When using the MC50 we did some basic establishing shots and close-ups similar to a “Jake and Amir” episode. It was, as stated earlier, just easier to use. However, it was not great quality. It would have been uploaded here but the video exceeded the amount I could upload onto the site. Below are some photos of us using the MC50:

13931603_285965928428516_210542440_o 13950858_285965911761851_975800469_o MC50 camera in use

Both cameras need good lighting and sound, and the MC50 lapel was too sensitive. Obviously we were not given any lighting devices so that made things a bit more difficult when looking for quality films.

The x200 was very difficult to use. Thankfully an instruction manual was uploaded onto the media site, a hard copy handed to us, and even Mr. Bowtell, our tutor, gave us a hand (as shown in the picture below):

Photo on 10-8-16 at 12.15 PM

Again, no footage to show due to media size, but the quality was better than the MC50, which is probably why we are encouraged to practice with the x200. Even the sound was more balanced. Chances are that the x200 will be in heavy use for the next couple of months during shooting.


Good form reflection 8th August 2016

Today, thanks to one of the media people dropping out, the remainder of the “Get hexed” writing and production crew (including myself) have been re-assigned to other group projects. I have been put onto “Tits up”, about a woman who works in an office environment who deals with general sexism in the workplace as well as dealing with the recently departed. She is also up for promotion as the current Grim Reaper is stepping down.

In this group we decided to meet every Monday after the studio tutorials at 4:30 and every Tuesday after 3:30. The writing group are collaborating in a google docs and the entirety is on a facebook group. Aside from constant discussions about what we all want to do and how we want to it, there’s not much to say. We didn’t even really get a full scope of what we are doing, but we did set goals.

Group Goals:

  • The writing students will collaborate on the scripts for each episode
  • Each media student will direct an episode of the series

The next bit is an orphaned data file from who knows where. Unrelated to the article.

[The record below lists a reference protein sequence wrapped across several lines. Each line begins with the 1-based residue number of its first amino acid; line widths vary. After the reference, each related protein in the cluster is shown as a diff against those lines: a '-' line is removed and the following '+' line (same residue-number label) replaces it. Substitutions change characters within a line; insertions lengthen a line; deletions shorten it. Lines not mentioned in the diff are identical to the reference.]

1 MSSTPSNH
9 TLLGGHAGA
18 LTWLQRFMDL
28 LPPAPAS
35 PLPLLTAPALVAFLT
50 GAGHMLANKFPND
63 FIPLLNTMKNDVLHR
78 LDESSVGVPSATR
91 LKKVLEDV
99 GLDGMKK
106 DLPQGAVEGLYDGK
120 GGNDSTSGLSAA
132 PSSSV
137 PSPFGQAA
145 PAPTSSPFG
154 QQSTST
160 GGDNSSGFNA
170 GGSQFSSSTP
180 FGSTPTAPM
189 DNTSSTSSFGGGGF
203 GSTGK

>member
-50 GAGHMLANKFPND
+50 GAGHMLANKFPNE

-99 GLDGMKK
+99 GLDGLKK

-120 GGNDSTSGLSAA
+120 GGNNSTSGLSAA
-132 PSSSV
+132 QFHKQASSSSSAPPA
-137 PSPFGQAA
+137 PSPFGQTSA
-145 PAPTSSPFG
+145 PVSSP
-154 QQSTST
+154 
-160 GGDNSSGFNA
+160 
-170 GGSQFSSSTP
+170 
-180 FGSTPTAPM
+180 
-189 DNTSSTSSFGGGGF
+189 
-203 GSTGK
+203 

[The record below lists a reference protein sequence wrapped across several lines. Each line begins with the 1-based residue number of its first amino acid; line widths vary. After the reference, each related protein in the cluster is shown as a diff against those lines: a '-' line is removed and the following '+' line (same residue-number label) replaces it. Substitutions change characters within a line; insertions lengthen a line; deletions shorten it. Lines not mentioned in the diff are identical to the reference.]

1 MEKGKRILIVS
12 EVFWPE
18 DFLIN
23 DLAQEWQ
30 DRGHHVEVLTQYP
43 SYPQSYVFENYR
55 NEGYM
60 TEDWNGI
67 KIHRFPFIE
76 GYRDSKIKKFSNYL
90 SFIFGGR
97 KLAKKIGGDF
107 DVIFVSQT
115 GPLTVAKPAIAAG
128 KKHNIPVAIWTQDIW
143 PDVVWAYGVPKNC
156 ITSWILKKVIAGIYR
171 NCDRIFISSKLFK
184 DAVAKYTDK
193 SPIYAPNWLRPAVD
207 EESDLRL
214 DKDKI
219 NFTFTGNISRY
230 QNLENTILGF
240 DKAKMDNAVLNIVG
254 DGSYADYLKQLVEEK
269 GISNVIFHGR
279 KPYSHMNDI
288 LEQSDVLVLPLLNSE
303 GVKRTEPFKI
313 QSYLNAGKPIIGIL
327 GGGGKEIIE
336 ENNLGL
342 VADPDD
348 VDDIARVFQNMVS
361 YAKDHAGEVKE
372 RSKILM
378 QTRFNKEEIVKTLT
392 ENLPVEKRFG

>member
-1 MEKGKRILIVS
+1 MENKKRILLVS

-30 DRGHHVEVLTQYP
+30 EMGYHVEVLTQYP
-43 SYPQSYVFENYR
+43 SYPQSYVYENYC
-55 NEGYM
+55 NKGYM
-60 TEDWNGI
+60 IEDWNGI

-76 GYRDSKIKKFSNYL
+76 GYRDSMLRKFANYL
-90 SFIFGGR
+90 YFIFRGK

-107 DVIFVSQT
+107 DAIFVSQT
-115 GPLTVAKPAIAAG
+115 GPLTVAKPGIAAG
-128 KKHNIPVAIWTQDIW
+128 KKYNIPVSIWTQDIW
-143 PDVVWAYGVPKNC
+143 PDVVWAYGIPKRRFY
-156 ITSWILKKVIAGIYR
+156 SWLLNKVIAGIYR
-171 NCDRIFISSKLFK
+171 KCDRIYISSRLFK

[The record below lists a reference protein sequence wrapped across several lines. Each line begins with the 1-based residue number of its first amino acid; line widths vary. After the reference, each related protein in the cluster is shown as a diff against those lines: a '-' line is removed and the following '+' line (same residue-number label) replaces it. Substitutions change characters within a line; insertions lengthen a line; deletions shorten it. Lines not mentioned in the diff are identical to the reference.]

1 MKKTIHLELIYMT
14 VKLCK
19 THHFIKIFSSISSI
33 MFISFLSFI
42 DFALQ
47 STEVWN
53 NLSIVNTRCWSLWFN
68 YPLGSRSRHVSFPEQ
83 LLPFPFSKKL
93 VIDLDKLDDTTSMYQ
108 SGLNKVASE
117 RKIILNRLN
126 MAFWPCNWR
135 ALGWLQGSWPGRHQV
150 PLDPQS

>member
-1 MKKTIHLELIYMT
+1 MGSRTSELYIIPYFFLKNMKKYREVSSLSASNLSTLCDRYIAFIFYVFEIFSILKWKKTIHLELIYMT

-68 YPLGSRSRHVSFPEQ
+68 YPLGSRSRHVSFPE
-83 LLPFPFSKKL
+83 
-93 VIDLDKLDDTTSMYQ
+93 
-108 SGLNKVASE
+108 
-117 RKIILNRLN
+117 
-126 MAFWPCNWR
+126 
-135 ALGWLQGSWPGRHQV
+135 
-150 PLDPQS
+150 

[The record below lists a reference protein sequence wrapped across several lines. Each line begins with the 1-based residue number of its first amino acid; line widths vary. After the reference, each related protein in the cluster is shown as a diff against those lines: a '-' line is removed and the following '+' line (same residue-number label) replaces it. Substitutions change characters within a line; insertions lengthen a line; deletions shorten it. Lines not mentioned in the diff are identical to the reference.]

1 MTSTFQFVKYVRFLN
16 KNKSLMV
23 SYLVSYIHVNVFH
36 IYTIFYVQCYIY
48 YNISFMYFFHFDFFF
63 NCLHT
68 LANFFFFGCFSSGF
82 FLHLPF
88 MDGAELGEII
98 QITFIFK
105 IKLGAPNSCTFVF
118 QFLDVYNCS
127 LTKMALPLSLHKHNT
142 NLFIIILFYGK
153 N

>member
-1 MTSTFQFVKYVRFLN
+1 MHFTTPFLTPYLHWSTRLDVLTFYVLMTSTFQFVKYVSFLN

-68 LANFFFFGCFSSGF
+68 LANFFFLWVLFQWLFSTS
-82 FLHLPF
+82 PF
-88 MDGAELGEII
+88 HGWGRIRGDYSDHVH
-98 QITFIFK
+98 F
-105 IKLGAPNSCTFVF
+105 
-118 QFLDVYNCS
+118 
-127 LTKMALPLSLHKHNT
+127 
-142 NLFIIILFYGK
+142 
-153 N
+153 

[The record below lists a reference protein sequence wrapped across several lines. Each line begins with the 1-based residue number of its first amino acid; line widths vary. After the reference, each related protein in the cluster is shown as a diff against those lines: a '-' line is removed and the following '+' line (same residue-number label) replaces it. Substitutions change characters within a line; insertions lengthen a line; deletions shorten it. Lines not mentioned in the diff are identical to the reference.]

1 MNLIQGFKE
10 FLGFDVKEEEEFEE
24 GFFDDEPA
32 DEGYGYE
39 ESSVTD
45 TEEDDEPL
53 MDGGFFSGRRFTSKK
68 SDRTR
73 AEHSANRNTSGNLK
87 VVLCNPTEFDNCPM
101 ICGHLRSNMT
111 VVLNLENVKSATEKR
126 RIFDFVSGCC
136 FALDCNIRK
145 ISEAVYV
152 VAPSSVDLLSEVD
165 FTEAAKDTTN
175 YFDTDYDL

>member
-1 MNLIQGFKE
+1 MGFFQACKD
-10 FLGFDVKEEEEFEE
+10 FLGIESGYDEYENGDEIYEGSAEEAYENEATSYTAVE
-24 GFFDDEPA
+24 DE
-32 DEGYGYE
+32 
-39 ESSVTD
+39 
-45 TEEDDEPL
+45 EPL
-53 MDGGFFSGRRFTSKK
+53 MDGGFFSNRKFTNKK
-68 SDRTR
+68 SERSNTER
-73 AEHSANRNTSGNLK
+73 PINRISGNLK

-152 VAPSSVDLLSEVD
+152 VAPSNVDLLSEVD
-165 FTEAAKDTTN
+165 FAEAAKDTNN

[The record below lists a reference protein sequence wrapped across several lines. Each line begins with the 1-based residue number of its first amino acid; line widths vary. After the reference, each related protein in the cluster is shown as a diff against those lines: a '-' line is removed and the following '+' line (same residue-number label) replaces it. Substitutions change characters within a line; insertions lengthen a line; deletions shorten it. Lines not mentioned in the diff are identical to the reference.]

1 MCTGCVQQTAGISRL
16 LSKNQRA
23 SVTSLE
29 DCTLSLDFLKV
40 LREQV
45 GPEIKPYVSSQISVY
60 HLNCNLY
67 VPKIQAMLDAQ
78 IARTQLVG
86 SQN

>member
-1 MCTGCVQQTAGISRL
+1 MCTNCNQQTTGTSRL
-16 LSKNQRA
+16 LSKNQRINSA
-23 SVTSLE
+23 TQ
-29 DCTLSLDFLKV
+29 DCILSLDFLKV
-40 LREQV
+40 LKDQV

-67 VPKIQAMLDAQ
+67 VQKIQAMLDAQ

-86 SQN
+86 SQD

• Have an online and promotional presence before the release of the series
  • Create a continuous story arc across the five episode series
  • Have a consistency across the episode scripts and cinematography


Good form reflection 1st August 2016

We had a lecture from an experienced screenwriter (Robyn Winslow) who told us about how difficult it is for a screenwriter to get work after graduating. She informed us that we should have some other work other script-writing, like script doctoring or translating.

We were then handed copies of a segment of her 1st draft of a script from when she didn’t know what to write. It was called “Minding Gavin”, a comedy. While she sets up the style of the area very well with lots of little visual touches of graffiti, the dialogue isn’t funny. There are no jokes, and seems more like an indie low-budget drama piece. Its very sad.

The quality of story isn’t the point of this, though. The point was the need to proof-read and get script-doctors to find plotholes and things that make no sense, such as having a pizza appear in it, and Winslow’s script-doctor asked when the pizza arrived. Again, this was only a first draft.

We were then handed a 2nd draft of a different segment of “Minding Gavin”. Again, its very sad and there are no jokes, but there is more dialogue. I started thinking that this may not have been intended as a comedy.

We then saw a 3rd draft segment, which looked at one of the scripts themes, which was the euthanizing of small towns. This segment is very dialogue-heavy. It is a re-do of a previous segment, and has more plot being shown.

Afterwards, we were then handed a statistics report of the 3rd draft and a line breakdown of the 1st, 2nd, and 3rd drafts. It is definitely for an Australian audience due to its focus on a small country town. The differences between the drafts is very high, which just shows how difficult it is to write a half-decent script, even with a script-doctor.

Robyn Winslow says that the driving force of a script is the characters, or even just one character. A story is told through them, and it can change or evolve because of them, too. When shooting and directing whatever project I choose to be a part of, chances are that creative differences with the writer will mean at least a couple of drafts, or at least a number of re-writes.